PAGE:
Meningococcus B, whooping cough: the health authorities have slightly modified the list of recommended or mandatory injections.
Parents of young children know it well: the vaccination schedule summarizing the recommendations of the High Authority for Health is a must in the health record. This reference tool for all professionals is updated each year according to new knowledge and the epidemic context.
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Thus, vaccination against meningococcal B is now recommended for all infants between 2 months and 2 years, at the rate of 3 successive doses (normally at 3 months, 5 months and 12 months). It protects against a bacterium present in the throat of certain healthy carriers and which is transmitted between individuals by air, which can cause death by meningitis or septicemia. It is carried out with the Bexsero vaccine.
In addition, vaccination against whooping cough is recommended for pregnant women from the second trimester of pregnancy, favoring the period between 20 and 36 weeks of amenorrhea (absence of menstruation), in order to increase the transfer of maternal antibodies and to ensure optimal protection of the newborn until his own vaccination from 2 months. The duration of vaccine protection being short, this vaccination is recommended for each pregnancy, for all pregnant women.
Should we see this as a virtuous side effect of the Covid-19 pandemic? In a context highlighting the threat still posed by major infectious diseases, vaccination has made some progress, Public Health France also recalled on the occasion of European Vaccination Week.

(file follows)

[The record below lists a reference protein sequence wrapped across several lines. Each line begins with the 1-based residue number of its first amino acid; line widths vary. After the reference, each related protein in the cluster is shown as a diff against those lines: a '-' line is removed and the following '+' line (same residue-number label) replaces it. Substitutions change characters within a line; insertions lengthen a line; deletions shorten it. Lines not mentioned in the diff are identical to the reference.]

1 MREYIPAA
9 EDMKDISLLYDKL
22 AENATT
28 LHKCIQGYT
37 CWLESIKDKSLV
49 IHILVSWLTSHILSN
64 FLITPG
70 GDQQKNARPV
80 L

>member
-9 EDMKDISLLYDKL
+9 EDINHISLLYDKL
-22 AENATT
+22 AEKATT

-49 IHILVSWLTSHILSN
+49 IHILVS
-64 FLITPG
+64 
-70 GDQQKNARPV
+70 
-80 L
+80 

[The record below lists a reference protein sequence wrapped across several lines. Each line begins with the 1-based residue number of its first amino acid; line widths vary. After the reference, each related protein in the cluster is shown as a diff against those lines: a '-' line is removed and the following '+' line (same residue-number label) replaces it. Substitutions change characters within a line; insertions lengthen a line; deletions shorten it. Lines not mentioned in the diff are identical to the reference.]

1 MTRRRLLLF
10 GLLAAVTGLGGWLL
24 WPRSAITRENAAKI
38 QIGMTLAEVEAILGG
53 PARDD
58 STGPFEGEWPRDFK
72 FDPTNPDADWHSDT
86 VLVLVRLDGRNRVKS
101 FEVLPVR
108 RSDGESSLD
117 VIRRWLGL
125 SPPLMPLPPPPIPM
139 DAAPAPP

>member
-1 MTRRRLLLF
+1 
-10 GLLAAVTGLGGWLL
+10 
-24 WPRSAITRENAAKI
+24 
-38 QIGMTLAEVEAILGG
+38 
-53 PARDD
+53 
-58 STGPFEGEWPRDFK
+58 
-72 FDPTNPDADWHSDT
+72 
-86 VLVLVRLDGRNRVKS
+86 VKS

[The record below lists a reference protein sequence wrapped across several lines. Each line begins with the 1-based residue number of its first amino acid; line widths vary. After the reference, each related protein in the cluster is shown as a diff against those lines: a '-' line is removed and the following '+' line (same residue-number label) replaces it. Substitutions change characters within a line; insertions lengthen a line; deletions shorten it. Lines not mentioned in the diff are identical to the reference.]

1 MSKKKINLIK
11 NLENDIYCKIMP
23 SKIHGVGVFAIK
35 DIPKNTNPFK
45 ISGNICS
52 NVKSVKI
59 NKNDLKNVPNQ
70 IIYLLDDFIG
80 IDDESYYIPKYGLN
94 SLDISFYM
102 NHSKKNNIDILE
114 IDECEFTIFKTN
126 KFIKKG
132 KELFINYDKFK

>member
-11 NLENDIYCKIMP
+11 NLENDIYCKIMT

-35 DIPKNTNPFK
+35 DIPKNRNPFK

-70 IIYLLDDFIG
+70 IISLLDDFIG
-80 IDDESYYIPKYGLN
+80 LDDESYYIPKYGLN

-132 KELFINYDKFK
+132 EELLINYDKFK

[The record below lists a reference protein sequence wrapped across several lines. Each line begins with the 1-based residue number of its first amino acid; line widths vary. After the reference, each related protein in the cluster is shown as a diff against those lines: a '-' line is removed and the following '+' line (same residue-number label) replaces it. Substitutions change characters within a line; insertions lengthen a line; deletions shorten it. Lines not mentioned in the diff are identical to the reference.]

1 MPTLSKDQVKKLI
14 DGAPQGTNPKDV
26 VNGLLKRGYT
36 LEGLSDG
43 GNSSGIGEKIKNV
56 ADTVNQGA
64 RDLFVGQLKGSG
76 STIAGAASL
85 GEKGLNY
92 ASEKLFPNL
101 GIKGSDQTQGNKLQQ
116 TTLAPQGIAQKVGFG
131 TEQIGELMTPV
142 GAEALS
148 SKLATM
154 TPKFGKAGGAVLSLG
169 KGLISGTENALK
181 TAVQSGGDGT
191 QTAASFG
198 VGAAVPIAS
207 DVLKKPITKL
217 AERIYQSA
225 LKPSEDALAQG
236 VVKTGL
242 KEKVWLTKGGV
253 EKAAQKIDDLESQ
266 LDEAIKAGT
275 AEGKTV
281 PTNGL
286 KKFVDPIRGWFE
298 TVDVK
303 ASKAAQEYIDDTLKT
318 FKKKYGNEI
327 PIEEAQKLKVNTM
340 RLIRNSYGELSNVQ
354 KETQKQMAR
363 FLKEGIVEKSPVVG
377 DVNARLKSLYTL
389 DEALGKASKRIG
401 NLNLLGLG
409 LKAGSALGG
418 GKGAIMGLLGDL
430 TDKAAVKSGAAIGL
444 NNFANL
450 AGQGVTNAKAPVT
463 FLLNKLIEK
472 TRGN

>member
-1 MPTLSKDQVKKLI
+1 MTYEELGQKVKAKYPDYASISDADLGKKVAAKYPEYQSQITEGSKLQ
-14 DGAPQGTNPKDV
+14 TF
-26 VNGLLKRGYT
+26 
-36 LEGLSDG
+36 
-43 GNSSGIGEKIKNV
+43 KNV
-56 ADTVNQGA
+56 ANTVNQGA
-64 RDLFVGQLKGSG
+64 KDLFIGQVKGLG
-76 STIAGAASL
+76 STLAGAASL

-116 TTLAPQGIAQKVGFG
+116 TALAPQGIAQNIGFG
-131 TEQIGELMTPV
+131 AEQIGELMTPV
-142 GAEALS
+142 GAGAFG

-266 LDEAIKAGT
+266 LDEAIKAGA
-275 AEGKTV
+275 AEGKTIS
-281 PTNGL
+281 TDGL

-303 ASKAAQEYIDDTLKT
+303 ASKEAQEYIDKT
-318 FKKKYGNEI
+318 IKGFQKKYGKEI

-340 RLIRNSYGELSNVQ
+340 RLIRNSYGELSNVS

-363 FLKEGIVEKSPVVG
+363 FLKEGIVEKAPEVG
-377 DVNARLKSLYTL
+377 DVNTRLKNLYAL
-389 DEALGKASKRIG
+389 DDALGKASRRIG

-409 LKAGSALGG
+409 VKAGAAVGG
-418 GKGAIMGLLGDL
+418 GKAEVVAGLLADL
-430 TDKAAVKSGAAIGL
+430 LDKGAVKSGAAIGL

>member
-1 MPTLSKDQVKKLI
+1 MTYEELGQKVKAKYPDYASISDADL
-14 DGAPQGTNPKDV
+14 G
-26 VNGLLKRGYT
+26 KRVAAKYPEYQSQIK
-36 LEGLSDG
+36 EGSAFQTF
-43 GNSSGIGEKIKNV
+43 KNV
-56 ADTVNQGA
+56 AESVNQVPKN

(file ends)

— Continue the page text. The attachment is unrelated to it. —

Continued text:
This is particularly the case for meningococcal C. The vaccination coverage of the first dose of the vaccine against meningococcal C has increased by 3.8 points compared to 2020, and that of the booster by 3.7 points. The catch-up of vaccination against meningococcal C has also increased by 2 to 5.4 points compared to 2020, and this in all age groups of children born before the vaccination obligation of 2018.
Another encouraging sign is the increase in vaccination coverage against the human papillomavirus (HPV), which protects against cancers of the cervix, throat and anus. Vaccination of 15-year-old girls has increased by 5.2 points between 2020 and 2021. It now reaches 45% for the first dose (out of 2 recommended), but remains far from the 60% target set by the 2014 cancer plan. -2019.
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This is why the vaccine is also recommended since 1er January 2021 to boys aged 11 to 14, as they are also susceptible to HPV infection and transmission. A year later, 6% of 15-year-olds had received their first dose. Recently, the World Health Organization estimated that a single dose of vaccine (France recommends Gardasil 9) could be enough to offer satisfactory protection: if Paris has not yet adopted this strategy, it could have its interest in improving public acceptance.
There remains the vaccination against seasonal influenza of people at risk of severe form, which again shows a decline (- 3.2 points), after an unprecedented jump of 8 points between 2019-2020 and 2020-2021, under the effect of the Covid. With only 52.6% of target people (over 65, obese, pregnant women, etc.) protected, France is still struggling to achieve its national targets of 75%.